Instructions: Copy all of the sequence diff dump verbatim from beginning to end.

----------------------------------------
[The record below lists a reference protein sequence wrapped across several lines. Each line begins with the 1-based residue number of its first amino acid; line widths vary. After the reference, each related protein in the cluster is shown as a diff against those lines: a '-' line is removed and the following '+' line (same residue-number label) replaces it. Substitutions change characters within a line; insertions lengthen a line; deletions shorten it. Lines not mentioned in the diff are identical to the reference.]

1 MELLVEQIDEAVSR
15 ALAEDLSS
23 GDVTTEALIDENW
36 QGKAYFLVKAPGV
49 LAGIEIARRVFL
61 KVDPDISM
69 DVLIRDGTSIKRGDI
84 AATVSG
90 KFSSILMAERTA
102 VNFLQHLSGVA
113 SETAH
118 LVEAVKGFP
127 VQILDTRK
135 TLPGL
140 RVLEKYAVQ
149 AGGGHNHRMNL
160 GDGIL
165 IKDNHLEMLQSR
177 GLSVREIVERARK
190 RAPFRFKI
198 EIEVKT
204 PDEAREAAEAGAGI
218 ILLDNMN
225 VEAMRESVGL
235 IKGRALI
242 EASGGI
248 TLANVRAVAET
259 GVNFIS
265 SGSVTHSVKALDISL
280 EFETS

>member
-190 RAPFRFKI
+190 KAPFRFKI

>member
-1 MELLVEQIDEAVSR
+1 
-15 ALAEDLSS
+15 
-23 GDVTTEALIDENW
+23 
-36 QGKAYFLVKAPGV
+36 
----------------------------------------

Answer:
[The record below lists a reference protein sequence wrapped across several lines. Each line begins with the 1-based residue number of its first amino acid; line widths vary. After the reference, each related protein in the cluster is shown as a diff against those lines: a '-' line is removed and the following '+' line (same residue-number label) replaces it. Substitutions change characters within a line; insertions lengthen a line; deletions shorten it. Lines not mentioned in the diff are identical to the reference.]

1 MELLVEQIDEAVSR
15 ALAEDLSS
23 GDVTTEALIDENW
36 QGKAYFLVKAPGV
49 LAGIEIARRVFL
61 KVDPDISM
69 DVLIRDGTSIKRGDI
84 AATVSG
90 KFSSILMAERTA
102 VNFLQHLSGVA
113 SETAH
118 LVEAVKGFP
127 VQILDTRK
135 TLPGL
140 RVLEKYAVQ
149 AGGGHNHRMNL
160 GDGIL
165 IKDNHLEMLQSR
177 GLSVREIVERARK
190 RAPFRFKI
198 EIEVKT
204 PDEAREAAEAGAGI
218 ILLDNMN
225 VEAMRESVGL
235 IKGRALI
242 EASGGI
248 TLANVRAVAET
259 GVNFIS
265 SGSVTHSVKALDISL
280 EFETS

>member
-190 RAPFRFKI
+190 KAPFRFKI

>member
-1 MELLVEQIDEAVSR
+1 
-15 ALAEDLSS
+15 
-23 GDVTTEALIDENW
+23 
-36 QGKAYFLVKAPGV
+36 